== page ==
Where humans suffer, so do elephants
3 June 2019

Severin Hauenstein had a hunch. The biologist from Germany’s University of Freiburg suspected that there was a link between the places where elephants in Tanzania were killed for their ivory and the visible presence of law enforcement.

He thought that the carcasses of poached elephants would generally cluster farther away from anti-poaching ranger posts. When he and his colleagues crunched the data for the once elephant-rich Ruaha-Rungwa ecosystem, they were surprised to find no correlation at all.

But then they took a closer look. For most ranger stations, the pattern was consistent with their expectations. But for others, they found the opposite: Carcasses were found quite close to ranger posts. That led to a second hunch—that the rangers stationed at those posts were complicit in poaching. Elephant losses in Ruaha-Rungwa, in south-central Tanzania, had been staggering. Authorities estimated that the population fell from more than 34,000 in 2009 to just 8,000 by 2014.

That’s why Hauenstein, together with collaborators from the University of York, in the U.K., and the United Nations Environment Programme, decided to compare annual poaching rates at 53 different sites in sub-Saharan Africa with information about local environmental, economic, social, and political factors. Their analysis appears today in the journal Nature Communications.

The researchers identified two variables that influence local poaching rates more than expected. One is poverty, as measured by infant mortality rate, derived from data provided by Columbia University’s Centre for International Earth Science Information Network and the UN. The other is corruption, as measured by the NGO Transparency International.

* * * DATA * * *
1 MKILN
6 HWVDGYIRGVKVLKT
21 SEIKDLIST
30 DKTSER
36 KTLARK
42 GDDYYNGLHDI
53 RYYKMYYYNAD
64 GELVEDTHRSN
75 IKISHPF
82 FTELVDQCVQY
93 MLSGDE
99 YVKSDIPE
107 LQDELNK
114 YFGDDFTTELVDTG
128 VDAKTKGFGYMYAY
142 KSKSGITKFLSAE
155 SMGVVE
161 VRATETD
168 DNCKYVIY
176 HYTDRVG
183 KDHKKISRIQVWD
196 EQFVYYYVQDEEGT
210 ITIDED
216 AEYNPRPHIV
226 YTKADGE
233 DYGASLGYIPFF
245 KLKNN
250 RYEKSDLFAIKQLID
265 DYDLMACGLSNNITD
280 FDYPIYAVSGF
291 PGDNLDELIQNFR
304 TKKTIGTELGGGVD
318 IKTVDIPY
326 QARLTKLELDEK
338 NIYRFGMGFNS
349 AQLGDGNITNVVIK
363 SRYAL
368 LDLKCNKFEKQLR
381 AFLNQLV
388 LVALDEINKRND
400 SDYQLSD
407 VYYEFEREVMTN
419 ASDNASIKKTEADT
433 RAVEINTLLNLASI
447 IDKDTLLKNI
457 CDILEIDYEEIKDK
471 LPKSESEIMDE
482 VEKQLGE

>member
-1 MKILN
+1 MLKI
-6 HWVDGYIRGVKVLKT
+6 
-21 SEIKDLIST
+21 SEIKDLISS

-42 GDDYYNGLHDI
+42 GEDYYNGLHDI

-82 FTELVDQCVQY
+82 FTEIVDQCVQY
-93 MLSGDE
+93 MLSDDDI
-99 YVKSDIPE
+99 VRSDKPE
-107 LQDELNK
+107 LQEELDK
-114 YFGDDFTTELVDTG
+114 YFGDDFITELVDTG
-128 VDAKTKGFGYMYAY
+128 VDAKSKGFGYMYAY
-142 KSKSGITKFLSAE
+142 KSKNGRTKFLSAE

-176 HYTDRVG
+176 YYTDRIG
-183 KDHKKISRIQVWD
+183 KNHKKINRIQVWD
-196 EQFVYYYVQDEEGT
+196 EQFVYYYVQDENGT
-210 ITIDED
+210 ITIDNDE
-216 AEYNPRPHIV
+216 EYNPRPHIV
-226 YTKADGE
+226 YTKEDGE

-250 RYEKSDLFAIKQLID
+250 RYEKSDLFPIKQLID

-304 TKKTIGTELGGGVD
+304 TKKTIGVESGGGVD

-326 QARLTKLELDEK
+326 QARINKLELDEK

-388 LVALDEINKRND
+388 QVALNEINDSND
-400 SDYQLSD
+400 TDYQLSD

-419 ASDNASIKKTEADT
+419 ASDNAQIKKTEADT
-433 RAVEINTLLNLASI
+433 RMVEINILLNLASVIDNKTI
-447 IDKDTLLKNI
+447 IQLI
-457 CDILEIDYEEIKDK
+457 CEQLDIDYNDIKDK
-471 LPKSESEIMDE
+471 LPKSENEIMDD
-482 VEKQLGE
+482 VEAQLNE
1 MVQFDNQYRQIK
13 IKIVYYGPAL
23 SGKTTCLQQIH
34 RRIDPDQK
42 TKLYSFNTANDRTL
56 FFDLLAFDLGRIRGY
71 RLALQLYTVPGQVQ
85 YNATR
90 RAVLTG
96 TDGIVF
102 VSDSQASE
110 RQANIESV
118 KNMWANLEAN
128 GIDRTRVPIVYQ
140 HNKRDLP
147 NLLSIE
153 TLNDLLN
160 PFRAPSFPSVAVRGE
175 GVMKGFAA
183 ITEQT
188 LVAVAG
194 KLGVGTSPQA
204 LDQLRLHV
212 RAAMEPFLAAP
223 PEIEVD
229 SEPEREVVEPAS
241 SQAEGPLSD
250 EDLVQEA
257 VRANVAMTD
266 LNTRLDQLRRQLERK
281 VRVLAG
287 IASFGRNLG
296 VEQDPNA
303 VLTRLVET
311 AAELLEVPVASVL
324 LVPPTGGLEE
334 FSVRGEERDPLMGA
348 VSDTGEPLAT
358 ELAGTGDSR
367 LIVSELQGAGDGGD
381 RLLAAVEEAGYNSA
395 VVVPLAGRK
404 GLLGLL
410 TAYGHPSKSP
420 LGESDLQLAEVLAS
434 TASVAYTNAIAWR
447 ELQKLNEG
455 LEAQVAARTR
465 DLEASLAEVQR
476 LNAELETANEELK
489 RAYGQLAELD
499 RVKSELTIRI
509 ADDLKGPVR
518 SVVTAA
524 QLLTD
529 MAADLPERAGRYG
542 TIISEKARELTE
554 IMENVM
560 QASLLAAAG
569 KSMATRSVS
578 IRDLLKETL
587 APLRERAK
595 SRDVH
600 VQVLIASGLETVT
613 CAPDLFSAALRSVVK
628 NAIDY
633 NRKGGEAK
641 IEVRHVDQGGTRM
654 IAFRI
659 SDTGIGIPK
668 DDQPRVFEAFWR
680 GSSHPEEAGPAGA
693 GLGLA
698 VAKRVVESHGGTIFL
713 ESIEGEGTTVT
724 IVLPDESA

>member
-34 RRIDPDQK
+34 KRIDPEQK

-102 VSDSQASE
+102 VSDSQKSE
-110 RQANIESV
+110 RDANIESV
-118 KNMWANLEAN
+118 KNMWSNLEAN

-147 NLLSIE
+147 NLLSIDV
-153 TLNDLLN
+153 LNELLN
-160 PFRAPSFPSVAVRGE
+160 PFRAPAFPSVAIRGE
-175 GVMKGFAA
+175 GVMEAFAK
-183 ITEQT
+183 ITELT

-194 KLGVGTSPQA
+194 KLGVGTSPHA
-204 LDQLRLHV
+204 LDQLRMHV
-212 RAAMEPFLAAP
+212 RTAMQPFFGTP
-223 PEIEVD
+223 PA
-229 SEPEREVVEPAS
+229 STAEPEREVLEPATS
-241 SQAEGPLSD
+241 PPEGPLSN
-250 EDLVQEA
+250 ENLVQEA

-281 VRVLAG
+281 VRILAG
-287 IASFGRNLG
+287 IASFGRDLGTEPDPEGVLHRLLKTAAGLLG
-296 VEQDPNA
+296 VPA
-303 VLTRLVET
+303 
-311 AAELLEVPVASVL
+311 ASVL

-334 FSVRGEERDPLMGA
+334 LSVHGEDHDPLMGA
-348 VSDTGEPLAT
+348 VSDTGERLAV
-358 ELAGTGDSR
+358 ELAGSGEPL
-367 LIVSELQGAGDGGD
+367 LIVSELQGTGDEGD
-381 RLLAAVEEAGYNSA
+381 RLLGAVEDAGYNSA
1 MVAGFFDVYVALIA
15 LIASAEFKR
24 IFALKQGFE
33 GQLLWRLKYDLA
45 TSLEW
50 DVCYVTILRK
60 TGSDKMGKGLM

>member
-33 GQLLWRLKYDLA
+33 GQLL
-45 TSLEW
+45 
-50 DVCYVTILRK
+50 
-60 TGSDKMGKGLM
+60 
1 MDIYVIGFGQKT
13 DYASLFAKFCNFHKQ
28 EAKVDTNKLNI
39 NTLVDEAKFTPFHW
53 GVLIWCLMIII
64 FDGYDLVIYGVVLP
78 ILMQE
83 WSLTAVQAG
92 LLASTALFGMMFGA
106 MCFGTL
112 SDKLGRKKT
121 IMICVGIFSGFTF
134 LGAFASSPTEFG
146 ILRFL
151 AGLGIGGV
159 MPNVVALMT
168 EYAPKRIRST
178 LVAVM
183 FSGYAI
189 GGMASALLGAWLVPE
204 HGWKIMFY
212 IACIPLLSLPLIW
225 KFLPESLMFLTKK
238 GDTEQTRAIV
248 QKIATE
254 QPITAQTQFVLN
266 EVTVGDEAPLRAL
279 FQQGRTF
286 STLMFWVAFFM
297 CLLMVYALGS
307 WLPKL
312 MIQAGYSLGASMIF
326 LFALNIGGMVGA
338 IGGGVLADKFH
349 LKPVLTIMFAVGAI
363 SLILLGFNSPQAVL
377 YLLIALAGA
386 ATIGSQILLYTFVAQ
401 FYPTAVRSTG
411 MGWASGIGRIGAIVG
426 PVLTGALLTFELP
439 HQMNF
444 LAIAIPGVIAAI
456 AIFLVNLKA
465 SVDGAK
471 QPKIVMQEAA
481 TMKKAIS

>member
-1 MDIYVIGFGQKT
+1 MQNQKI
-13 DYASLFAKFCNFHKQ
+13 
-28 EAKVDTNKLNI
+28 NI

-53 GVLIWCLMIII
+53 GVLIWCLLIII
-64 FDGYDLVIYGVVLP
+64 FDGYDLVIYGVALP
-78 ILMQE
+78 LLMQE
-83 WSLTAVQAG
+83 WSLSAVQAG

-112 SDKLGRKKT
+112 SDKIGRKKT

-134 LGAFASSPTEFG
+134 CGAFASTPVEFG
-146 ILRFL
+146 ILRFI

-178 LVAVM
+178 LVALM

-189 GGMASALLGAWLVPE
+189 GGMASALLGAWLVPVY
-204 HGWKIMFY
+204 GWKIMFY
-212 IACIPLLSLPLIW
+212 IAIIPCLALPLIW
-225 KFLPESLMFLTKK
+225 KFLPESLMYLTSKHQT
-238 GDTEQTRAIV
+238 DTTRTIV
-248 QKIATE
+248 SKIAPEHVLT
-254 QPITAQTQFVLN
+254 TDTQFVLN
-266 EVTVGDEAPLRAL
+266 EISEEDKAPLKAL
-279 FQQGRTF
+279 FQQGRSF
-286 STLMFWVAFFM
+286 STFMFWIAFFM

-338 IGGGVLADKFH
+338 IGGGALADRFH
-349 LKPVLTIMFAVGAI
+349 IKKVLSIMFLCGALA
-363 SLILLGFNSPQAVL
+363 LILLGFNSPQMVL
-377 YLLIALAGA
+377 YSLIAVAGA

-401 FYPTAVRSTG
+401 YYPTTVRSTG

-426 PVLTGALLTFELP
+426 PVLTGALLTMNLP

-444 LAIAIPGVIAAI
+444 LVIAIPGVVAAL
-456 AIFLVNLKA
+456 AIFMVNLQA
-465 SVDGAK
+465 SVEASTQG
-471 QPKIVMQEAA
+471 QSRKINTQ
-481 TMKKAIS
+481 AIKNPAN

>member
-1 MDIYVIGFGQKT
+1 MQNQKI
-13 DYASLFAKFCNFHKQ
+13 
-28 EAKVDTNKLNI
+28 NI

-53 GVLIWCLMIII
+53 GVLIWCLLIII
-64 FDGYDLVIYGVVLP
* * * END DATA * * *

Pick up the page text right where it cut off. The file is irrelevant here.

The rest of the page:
“What was particularly interesting was that both poverty and corruption correlated more strongly with local levels of poaching than [did] the adequacy of law enforcement,” Hauenstein says. Poaching levels were assessed by experts under a program called Monitoring the Illegal Killing of Elephants (MIKE), which provides data to the Convention on International Trade in Endangered Species of Wild Fauna and Flora (CITES), the body that regulates cross-border trade in wildlife.

“To us, it looks like it isn’t possible to just increase law enforcement more and more and solve the problem,” Hauenstein says, although he’s quick to emphasize that this doesn’t mean law enforcement shouldn’t remain a priority—”just that there are other things that need to be addressed.” In other words, there are places where it may be prudent to focus more on alleviating poverty or reducing corruption.

While these findings may seem self-evident, efforts to reduce poaching largely remain focused on law enforcement, Hauenstein says.

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